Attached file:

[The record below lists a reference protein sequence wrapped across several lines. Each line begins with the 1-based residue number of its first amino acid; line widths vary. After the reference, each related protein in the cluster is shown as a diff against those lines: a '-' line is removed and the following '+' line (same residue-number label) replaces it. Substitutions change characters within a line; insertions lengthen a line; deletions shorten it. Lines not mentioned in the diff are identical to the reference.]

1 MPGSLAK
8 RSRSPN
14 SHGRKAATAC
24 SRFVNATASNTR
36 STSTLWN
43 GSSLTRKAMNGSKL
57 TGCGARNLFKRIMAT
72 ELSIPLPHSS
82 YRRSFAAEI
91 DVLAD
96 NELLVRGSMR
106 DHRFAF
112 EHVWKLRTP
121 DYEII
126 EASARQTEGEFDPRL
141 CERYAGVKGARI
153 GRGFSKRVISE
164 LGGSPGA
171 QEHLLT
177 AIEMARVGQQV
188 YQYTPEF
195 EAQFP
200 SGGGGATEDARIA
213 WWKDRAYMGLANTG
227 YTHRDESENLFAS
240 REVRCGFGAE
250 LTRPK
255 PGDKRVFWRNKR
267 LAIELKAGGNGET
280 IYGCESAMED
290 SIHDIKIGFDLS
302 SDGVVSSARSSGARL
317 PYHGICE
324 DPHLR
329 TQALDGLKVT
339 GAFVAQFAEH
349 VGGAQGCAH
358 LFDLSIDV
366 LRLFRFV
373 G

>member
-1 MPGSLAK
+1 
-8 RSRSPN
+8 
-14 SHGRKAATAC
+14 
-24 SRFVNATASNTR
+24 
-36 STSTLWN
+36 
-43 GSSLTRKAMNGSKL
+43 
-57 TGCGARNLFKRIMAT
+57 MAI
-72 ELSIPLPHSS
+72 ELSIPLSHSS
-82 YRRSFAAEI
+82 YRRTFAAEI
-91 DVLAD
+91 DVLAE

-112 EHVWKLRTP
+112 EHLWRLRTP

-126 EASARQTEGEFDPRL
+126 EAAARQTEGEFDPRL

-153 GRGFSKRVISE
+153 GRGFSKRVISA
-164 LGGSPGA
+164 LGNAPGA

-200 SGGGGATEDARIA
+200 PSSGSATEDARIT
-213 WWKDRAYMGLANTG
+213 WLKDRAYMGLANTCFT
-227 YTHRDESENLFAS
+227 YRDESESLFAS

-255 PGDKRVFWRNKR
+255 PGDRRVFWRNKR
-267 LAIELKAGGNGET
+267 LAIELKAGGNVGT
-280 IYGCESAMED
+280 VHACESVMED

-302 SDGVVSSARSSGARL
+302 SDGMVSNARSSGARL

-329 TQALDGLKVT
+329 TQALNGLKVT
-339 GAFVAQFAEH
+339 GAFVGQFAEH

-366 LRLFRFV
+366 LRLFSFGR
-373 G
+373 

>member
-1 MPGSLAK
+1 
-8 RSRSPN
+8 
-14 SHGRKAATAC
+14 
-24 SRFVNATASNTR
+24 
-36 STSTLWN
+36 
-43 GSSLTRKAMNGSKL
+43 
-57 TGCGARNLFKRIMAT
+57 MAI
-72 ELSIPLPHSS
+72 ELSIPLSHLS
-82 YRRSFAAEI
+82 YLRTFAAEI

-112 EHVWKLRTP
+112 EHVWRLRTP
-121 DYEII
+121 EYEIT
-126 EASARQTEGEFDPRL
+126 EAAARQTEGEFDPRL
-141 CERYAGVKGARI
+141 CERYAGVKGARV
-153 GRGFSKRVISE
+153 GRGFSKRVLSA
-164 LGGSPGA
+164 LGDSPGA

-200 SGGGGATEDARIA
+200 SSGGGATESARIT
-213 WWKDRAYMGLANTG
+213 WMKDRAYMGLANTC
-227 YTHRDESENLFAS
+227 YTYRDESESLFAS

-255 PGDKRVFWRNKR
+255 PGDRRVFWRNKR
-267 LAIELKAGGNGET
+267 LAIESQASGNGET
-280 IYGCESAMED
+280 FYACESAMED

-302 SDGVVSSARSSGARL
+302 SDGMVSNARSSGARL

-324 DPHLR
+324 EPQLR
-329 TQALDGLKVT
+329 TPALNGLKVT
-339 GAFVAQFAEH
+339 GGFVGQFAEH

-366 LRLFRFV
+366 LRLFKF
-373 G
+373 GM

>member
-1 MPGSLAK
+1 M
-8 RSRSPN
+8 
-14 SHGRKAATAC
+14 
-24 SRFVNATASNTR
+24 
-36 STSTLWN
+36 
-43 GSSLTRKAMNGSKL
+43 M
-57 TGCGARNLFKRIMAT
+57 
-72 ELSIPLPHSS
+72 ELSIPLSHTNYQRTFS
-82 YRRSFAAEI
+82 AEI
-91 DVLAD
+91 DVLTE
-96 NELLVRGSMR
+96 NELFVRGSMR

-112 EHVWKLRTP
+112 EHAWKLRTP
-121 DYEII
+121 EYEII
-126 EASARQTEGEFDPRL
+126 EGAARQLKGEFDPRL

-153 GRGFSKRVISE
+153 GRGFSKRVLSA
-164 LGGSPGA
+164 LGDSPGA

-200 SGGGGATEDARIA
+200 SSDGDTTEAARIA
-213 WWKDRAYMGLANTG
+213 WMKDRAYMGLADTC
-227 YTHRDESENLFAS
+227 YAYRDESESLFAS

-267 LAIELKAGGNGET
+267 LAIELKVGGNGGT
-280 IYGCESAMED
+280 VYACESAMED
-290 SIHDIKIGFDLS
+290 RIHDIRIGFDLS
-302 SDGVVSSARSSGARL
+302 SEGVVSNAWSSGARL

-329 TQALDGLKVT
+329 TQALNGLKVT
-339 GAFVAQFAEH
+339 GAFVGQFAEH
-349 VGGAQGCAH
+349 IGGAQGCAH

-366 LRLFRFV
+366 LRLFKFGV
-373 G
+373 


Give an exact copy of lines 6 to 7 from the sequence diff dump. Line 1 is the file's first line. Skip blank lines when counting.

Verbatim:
36 STSTLWN
43 GSSLTRKAMNGSKL